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From Calgary, Alberta, Canada:

My four year old son has had type 1 diabetes for two and a half years, and I've noticed that whenever he gets a cold or flu his symptoms appear much worse than that of my two year old daughter who doesn't have diabetes. What is the reason for this? Is the fact that unstable blood sugars are the primary reason for increased susceptibility to viral infections? Are there any studies that suggest a correlation between diabetes and other diseases such as asthma?


In general terms, type 1 diabetes per se does not predispose to colds and flu. However, having said that, germs love sugar. So people with poorly controlled diabetes are at some increased risk for certain bacterial and yeast infections. (For example, women with uncontrolled diabetes often have increased numbers of vaginal yeast infections.)

On the other hand, an illness such as a cold can "stress" a person with diabetes to have higher glucose readings. Over-the-counter cough and cold medicines can also increase the blood glucose (slightly) if they have pseudoephedrine, flavored syrups, etc.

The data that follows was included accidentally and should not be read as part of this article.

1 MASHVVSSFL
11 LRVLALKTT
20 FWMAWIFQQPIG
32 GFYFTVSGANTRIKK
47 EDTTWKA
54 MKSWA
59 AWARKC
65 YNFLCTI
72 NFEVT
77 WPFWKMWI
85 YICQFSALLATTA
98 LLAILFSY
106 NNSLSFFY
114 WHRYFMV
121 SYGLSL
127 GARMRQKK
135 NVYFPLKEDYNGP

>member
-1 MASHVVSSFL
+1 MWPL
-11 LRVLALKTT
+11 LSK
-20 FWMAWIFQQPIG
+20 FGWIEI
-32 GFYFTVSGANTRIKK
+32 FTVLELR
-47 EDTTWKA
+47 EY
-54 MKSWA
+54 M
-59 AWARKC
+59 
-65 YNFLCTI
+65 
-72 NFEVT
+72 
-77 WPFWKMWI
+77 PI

The number of colds a child gets is generally related to exposure to other ill persons and to time of the year. (There are more colds in winter because we tend to stay in closer proximity to other ill persons.) Overall, adults in the United States normally average two to four colds per year, and children average six to eight colds per year. In one 10 year study of illness in families, young children in nursery school averaged up to nine colds for the period of September through May. Illness rates decline in older children and reach adult levels in adolescence. Boys have slightly more colds than girls until adolescence, but after that the incidence is slightly higher in women, perhaps reflecting their greater exposure to young children.

What can you/your son do to limit colds? Practice good handwashing and good hygiene (and the people around him should practice this too!). Good diet and exercise are helpful, too.

I am not aware of studies indicating a link between diabetes and asthma. You are wise to consider that perhaps he doesn't have a cold, but rather he might have allergies or his airway is being irritated by such things as secondhand cigarette smoke, etc.


Original posting 13 Jun 2001
Posted to Other Illnesses


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Last Updated: Tuesday April 06, 2010 15:09:22
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